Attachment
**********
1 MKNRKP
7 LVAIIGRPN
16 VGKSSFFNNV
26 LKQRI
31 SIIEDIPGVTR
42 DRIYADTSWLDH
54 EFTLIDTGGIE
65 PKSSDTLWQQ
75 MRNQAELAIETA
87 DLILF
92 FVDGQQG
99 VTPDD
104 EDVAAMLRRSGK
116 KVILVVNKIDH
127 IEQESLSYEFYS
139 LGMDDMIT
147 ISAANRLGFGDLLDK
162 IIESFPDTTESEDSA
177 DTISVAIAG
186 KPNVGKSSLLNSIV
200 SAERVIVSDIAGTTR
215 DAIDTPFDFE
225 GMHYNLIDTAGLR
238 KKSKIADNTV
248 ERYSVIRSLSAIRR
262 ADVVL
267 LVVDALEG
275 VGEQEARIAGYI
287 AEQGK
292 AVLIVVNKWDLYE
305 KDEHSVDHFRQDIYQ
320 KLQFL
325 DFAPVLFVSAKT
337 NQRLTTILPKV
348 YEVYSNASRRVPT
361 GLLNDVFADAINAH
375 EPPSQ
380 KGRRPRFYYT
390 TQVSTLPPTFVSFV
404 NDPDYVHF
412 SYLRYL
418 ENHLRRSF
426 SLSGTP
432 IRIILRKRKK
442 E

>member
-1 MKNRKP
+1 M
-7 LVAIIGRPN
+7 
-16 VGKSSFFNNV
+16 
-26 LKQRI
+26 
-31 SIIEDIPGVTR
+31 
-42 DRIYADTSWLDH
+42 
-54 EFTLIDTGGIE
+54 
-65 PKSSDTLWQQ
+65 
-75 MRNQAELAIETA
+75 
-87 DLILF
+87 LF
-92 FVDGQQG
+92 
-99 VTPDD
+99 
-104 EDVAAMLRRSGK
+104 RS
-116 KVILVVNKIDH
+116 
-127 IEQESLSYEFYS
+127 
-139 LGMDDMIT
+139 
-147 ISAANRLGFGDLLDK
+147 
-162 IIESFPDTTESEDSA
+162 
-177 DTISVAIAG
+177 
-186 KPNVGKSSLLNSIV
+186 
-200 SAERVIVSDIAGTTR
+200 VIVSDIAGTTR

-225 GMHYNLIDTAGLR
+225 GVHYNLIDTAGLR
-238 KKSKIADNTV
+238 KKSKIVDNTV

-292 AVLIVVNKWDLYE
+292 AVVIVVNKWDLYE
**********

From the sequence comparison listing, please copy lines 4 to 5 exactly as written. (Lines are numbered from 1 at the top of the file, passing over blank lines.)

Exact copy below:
26 LKQRI
31 SIIEDIPGVTR